Councillors across Bath & North East Somerset have agreed to work with local organisations to help tackle the issue of food poverty across the area.
The thousands of people receiving food bank parcels every year are just the most visible aspect of food poverty locally, say councillors, who are calling for the creation of a Food Poverty Action Plan for B&NES.
Councillors have agreed to work with local organisations, bringing together expertise and experience through the Policy Development process, to come up with robust and effective guidance for the Council’s actions.
Councillor Ruth Malloy (Weston ward), who proposed the motion to Council, said: “This is an incredibly complex issue with many causes, but we cannot ignore that food poverty is on the increase and we must ask ‘why’ and ‘what should the Council do to help? ’
“If we think of food poverty, we’re likely to think of a family struggling with financial hardship, due to rising living costs and welfare changes, having to turn to a food bank to tide them over.
“However, there’s a wider picture, taking in people who live in food deserts, where they can’t access healthy and affordable food, those who lack cooking skills, and families affected by ‘holiday hunger’ when there are no free school meals outside term time.
“We are fortunate in B&NES to have so many local organisations involved in local food systems and supporting people in crisis.
“We need to learn from their invaluable work and take their advice to see where the Council can usefully contribute and add value.”
B&NES Council adopted a motion requesting a policy development investigation to come up with recommendations.
An amendment, which sought to direct the policy development process, was not agreed to.
Councillor Rob Appleyard, Lib Dem Cabinet member for Adult Services and Health, commented: “We’re calling for a Food Poverty Action Plan to be developed with local organisations and experts.
“Labour want to pre-empt this thoughtful process. Their hearts are in the right place but we shouldn’t be making policy on the hoof.
“I’m glad to agree to working towards a refresh of the Local Food Strategy; this will give us the chance to refocus on some of the key issues around food poverty, local food systems and education.”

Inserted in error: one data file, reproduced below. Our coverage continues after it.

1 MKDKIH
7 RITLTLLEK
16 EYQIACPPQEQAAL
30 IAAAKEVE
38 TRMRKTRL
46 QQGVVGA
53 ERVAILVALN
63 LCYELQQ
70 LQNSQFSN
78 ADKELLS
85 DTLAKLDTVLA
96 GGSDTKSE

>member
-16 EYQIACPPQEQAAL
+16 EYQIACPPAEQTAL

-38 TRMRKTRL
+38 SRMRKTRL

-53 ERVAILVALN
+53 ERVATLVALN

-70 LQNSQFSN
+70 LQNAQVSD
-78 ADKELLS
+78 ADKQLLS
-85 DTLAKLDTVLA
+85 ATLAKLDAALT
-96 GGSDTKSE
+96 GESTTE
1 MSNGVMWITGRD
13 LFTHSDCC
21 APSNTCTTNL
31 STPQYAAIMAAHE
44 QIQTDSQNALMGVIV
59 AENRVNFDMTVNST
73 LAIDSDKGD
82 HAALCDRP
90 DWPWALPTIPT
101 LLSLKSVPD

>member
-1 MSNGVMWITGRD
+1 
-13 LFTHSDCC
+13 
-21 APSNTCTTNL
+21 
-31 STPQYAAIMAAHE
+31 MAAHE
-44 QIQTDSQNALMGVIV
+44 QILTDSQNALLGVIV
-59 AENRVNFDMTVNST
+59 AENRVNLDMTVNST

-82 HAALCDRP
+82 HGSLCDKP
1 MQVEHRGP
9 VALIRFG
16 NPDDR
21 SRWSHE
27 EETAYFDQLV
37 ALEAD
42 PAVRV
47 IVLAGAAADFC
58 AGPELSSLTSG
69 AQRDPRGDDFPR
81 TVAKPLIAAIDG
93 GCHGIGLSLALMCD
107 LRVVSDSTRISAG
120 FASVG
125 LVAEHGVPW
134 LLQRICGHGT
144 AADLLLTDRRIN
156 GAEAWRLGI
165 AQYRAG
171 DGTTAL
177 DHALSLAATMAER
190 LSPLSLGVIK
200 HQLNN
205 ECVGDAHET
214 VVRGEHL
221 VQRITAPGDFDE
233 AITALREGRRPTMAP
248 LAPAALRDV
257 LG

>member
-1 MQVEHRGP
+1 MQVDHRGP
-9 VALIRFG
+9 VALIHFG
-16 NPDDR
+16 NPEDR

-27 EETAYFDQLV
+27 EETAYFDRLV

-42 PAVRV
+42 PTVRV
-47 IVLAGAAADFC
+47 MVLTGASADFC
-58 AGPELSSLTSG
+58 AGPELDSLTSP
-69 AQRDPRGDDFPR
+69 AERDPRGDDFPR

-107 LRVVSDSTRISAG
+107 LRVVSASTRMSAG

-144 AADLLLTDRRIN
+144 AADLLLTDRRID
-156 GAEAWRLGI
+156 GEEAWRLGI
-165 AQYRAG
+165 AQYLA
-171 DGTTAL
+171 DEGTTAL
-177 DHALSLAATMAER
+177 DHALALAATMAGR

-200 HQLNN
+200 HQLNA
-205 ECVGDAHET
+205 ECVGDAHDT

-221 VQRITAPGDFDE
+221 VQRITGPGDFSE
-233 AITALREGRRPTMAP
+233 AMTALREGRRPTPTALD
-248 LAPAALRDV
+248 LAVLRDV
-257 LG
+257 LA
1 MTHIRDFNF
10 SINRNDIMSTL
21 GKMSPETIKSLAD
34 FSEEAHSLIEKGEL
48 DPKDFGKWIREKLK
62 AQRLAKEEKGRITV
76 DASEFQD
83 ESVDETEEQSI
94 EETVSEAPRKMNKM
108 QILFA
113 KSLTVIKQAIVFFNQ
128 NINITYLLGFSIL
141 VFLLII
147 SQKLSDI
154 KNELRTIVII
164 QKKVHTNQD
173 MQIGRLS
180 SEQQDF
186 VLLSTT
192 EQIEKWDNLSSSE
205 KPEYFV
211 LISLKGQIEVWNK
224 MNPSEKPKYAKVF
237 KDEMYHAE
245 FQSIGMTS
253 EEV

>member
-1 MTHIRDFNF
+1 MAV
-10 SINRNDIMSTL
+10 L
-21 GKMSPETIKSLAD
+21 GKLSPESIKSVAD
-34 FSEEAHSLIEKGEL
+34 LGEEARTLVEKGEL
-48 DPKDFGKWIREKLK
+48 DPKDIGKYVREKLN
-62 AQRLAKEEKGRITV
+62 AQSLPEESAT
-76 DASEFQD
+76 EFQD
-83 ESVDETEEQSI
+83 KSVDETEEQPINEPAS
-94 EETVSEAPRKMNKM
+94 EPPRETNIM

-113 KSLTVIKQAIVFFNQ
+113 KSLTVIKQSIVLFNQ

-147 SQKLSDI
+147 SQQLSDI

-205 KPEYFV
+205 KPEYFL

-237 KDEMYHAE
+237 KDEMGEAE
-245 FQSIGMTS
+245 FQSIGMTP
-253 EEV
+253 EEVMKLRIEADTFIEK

Labour’s Spokesperson for Food Poverty, Cllr Liz Hardman (Labour, Paulton) said: “While I welcome the fact that the Council will now be putting together a food poverty action plan, this goes nowhere near far enough.
“Hunger in our communities is such an immediate crisis we cannot delay. I am very disappointed that Labour’s ideas, which would have helped to address this urgent and growing problem, were rejected by the Lib Dems”.
“The use of food banks is increasing at an alarming rate and growing numbers of people in work are finding themselves having to turn to food banks.
“In B&NES in the last year, thousands of people used a food bank. However, food banks, whilst addressing the urgent need to feed people, are not a solution to food poverty. People should not have to rely on charity to access food.”
Campaigner, Jane Middleton who made a statement at the meeting, added: “I was desperately disappointed to see the Labour Group’s amendments to the food poverty motion rejected.
“Food poverty is not an issue that should be viewed through a party political perspective.
“The B&NES Lib Dem administration would have sent a very strong message if it had accepted at least some of the Labour Group’s amendments, all of which were based on best practice elsewhere and on the advice of those who work in this field, such as Sustain, the Trussell Trust and the Food Foundation.
“While I am pleased that the food poverty action plan will now go forward to the scrutiny panel I am concerned that much of the brief discussion in the Council chamber focussed on mapping local provision and ‘refreshing’ the old food strategy.
“We need so much more if the structural causes of poverty are going to be tackled”.